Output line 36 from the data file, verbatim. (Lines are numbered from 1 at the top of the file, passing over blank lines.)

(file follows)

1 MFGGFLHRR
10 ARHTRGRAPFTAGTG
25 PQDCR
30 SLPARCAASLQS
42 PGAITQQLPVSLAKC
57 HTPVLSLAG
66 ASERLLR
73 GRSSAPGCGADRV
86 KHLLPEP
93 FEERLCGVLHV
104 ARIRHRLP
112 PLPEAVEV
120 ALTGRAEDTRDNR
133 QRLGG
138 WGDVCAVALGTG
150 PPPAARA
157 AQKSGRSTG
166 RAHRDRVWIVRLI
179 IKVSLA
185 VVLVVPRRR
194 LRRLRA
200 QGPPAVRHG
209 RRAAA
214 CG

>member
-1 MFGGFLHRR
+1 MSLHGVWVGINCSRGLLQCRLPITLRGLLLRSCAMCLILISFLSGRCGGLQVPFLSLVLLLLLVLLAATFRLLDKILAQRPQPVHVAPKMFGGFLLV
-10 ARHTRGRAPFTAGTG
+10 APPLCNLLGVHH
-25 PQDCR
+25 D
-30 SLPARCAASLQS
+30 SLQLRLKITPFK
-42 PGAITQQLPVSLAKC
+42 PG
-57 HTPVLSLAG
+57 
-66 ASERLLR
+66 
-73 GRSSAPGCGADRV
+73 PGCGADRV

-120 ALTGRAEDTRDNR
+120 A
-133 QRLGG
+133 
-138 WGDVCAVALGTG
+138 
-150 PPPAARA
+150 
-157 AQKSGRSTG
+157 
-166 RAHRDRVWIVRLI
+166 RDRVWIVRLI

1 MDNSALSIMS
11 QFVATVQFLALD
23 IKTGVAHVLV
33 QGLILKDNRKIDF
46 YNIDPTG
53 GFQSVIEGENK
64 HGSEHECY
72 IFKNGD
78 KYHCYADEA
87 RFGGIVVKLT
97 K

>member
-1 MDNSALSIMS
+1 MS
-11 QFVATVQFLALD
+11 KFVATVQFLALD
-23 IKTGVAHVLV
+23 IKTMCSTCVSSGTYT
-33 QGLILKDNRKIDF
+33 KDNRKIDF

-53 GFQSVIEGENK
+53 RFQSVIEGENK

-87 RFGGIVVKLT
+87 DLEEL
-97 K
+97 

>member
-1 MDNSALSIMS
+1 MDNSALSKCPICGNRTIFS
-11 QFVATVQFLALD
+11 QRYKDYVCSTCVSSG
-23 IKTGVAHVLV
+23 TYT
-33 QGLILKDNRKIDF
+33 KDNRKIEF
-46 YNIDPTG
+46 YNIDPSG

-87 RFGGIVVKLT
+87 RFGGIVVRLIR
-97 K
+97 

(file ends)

-57 HTPVLSLAG